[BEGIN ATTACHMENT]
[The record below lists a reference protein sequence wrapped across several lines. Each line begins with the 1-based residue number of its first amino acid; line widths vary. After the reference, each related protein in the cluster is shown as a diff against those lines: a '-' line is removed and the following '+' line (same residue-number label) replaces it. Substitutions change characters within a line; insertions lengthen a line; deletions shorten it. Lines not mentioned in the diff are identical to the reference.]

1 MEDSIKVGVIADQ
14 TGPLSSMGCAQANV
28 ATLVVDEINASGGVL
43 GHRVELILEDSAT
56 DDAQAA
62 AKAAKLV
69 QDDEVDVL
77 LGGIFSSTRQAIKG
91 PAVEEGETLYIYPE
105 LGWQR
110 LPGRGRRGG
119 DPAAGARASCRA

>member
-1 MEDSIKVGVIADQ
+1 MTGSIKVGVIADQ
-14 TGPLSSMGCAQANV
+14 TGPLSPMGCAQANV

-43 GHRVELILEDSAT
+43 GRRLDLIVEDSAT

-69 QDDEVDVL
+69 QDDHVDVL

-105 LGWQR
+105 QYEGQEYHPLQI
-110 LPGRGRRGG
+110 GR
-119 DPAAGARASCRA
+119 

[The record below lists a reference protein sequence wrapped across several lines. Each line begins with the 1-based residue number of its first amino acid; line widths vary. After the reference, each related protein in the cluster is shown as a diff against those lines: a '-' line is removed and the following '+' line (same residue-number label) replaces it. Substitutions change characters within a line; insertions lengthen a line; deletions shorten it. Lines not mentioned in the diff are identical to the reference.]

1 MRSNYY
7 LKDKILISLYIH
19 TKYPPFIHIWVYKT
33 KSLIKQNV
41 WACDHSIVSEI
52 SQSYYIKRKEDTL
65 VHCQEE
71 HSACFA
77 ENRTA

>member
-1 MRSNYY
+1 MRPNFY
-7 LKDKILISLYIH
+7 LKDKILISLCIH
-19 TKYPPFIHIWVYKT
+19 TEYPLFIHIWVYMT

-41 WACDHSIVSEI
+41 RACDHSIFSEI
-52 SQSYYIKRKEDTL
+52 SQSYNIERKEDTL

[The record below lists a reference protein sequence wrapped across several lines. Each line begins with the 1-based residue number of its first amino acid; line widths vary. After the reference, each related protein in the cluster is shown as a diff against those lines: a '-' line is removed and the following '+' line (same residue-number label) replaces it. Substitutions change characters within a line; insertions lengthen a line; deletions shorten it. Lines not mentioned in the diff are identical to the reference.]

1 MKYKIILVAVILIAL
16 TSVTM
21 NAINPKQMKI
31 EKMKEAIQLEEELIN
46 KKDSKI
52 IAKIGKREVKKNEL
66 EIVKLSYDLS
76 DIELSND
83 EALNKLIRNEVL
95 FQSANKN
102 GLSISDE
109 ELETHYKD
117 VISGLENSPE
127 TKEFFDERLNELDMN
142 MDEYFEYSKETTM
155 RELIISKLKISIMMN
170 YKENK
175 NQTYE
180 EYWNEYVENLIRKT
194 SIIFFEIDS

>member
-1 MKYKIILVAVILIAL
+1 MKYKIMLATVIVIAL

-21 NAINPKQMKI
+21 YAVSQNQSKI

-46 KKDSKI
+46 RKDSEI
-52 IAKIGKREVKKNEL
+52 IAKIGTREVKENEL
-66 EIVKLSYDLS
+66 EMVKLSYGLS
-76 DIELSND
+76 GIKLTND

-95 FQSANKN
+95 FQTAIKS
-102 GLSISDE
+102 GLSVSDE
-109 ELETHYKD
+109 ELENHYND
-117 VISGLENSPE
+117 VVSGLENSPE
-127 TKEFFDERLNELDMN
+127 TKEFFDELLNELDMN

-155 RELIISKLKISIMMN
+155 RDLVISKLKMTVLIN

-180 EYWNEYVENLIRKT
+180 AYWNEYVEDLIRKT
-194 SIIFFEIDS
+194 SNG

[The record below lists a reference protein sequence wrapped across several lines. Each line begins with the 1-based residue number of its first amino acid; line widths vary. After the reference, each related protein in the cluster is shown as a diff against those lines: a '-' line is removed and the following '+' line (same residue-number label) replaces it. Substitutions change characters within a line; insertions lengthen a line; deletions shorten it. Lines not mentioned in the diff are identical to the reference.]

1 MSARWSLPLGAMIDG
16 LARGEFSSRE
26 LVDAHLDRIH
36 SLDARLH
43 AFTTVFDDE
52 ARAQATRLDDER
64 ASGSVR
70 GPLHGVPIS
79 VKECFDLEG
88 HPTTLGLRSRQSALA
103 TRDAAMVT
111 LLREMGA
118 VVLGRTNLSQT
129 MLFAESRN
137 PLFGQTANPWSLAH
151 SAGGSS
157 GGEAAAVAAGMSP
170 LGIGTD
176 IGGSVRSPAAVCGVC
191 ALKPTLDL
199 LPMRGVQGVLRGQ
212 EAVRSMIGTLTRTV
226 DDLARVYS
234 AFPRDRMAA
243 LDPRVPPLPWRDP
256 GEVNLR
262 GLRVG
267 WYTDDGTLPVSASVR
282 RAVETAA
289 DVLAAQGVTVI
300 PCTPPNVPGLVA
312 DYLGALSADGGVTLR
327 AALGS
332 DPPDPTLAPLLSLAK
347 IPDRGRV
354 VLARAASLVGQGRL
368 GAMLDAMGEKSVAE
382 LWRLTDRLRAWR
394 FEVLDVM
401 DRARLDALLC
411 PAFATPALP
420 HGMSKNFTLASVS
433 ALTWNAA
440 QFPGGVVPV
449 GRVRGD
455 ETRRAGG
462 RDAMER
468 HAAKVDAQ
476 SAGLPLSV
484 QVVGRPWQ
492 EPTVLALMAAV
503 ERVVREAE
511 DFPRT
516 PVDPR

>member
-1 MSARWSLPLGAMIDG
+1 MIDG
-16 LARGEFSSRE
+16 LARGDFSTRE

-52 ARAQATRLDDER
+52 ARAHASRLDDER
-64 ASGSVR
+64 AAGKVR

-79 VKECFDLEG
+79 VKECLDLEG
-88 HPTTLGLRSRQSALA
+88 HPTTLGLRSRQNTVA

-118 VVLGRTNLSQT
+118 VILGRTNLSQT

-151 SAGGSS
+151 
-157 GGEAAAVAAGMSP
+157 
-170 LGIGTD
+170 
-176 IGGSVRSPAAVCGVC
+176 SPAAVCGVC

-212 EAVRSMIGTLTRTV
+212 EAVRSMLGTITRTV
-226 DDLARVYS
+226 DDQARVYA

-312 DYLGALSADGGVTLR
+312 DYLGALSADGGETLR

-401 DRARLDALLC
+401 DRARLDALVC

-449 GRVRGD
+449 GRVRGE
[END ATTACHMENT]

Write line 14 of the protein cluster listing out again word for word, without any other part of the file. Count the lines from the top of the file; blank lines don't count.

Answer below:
>member